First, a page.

6. An oral examination on the topic of the portfolio or performances or studio productions and on the general field to which the topic belongs is required.
    7. The exegesis and portfolio materials shall be submitted for examination in accordance with current university policies: where possible, digital formats are preferred. In the case of performances to be examined via archived audio-visual recordings, these shall be supplied by School of Performing Arts as part of the examination process.
    8. The exegesis must be submitted no more than two months after the final presentation of creative work.
    9. Each examiner shall supply a written report on each presentation of a candidate’s creative work as well as the exegesis together with a recommendation for an examination result.
    10. There shall be an oral examination as part of the final examination.
    11. The oral examination shall be conducted by at least two examiners, one of whom must be external to the University.
    12. At the discretion and invitation of the Convener, the supervisors and the Head of the School of Performing Arts may contribute to the oral examination.
    13. After consultation with the examiners, the Convener may approve the attendance of others at the oral examination

  10. Examination Result

    1. The Convener of examiners shall report to the Pro-Vice-Chancellor (Humanities) the recommendation of the examiners.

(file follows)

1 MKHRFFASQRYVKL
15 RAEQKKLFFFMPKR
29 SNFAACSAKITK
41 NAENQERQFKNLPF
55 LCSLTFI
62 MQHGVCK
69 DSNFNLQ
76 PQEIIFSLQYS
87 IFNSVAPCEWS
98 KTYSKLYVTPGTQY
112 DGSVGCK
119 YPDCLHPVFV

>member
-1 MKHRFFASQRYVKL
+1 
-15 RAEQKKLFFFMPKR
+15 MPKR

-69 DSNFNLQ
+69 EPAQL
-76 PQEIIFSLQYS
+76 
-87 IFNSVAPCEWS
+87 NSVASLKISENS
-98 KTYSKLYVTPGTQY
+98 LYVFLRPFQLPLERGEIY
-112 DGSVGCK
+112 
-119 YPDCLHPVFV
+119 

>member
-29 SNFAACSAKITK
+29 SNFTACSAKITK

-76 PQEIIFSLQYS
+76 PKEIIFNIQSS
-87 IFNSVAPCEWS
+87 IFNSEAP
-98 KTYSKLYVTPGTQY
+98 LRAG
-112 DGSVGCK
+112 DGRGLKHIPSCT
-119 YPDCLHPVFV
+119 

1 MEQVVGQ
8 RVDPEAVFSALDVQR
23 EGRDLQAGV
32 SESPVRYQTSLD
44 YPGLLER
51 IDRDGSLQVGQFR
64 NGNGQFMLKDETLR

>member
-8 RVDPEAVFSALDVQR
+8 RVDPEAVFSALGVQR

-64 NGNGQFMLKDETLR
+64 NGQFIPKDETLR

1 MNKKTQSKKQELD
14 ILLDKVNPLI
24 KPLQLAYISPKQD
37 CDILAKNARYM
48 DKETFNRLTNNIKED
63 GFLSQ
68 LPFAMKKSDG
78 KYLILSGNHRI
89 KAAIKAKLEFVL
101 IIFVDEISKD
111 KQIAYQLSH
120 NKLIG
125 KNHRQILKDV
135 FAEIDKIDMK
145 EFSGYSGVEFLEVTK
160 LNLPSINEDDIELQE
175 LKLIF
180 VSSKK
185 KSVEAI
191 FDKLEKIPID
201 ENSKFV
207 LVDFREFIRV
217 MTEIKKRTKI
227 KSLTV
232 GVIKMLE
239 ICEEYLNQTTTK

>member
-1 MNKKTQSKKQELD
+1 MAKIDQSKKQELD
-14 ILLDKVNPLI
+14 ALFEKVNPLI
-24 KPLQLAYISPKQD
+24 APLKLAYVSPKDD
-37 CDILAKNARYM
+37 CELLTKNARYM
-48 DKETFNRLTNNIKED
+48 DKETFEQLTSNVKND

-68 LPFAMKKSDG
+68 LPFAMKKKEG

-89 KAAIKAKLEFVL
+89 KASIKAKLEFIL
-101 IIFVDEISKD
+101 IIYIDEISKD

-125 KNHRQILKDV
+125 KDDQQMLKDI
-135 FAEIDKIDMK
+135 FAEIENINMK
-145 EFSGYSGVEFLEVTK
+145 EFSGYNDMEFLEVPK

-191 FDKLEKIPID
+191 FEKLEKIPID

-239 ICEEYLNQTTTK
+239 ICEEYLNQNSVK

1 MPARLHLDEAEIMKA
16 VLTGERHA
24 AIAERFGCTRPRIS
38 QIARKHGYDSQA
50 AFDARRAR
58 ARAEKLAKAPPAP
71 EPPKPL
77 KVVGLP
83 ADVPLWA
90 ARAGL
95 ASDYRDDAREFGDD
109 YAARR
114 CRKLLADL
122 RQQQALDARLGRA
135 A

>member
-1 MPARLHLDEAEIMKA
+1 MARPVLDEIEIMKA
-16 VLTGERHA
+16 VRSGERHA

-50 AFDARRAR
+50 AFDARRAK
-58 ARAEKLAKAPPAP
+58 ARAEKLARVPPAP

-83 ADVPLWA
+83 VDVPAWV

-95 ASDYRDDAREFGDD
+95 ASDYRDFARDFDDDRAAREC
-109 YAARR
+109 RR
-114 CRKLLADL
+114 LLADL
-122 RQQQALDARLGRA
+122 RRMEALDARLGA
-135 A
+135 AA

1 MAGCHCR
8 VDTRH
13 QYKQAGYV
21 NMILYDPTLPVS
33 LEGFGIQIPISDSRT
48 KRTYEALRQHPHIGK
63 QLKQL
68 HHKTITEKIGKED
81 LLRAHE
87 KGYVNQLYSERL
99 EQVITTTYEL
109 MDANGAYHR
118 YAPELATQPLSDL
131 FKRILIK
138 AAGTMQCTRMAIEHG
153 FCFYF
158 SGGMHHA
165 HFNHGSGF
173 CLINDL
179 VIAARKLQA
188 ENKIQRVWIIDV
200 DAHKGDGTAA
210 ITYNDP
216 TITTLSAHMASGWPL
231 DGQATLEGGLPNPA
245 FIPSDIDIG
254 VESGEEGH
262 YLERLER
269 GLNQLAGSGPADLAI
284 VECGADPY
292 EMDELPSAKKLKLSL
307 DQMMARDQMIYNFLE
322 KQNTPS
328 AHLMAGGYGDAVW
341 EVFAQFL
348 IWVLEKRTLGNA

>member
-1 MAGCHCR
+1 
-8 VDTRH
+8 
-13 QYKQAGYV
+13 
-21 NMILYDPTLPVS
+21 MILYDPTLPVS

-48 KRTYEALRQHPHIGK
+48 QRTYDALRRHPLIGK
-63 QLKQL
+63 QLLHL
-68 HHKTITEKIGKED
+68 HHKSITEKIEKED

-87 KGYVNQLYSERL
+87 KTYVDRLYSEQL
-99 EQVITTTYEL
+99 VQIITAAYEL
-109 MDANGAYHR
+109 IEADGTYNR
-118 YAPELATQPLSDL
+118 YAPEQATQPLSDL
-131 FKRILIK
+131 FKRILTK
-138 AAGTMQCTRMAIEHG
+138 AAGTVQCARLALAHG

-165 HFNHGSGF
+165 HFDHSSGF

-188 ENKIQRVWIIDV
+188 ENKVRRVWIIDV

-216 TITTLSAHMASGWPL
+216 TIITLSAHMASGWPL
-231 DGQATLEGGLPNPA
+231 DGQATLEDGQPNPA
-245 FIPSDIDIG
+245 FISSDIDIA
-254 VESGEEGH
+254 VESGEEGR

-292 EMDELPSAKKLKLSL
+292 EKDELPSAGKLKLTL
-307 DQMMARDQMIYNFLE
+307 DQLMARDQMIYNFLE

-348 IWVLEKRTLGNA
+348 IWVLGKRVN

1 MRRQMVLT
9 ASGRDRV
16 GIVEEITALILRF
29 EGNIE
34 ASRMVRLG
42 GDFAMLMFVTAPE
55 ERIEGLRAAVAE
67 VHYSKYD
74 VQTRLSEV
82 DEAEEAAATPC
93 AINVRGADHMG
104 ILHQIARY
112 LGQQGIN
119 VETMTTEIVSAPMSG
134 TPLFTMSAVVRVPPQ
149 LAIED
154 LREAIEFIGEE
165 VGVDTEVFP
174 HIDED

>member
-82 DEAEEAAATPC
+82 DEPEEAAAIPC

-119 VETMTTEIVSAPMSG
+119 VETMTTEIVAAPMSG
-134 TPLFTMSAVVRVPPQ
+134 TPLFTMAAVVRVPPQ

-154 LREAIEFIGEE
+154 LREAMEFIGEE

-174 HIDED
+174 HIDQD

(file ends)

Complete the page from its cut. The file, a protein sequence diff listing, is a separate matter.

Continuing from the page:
2. The examiners may recommend that the portfolio and exegesis
      1. be accepted, or be accepted with minor corrections, and the degree be awarded;
      2. be accepted and the degree be awarded after amendments have been made to the satisfaction of the Convener of examiners in consultation with the internal examiner;
      3. be revised and resubmitted for examination;
      4. be rejected and referred to the appropriate authority within the University for consideration of the award of another degree;
      5. be rejected with no right of resubmission.
    3. Where the examiners cannot agree on a result, the Convener shall so report, and the Pro-Vice-Chancellor (Humanities) shall arrive at a decision after consulting a referee from outside the University.
    4. A candidate shall be permitted to revise and resubmit material for examination once only.

    Note: Once the final result has been decided, the student shall submit two hardbound copies of the exegesis and portfolio (the Department will record all performances for examination and archival purposes). The cost of these hardbound copies will be met by the University provided that the exegesis is submitted within four years of first enrolling for full-time study for the degree.

  11. Variations

    Notwithstanding anything in these regulations, the Pro-Vice-Chancellor (Humanities) shall have discretion to vary any provision set down if, in its opinion, special or unusual circumstances warrant such variation.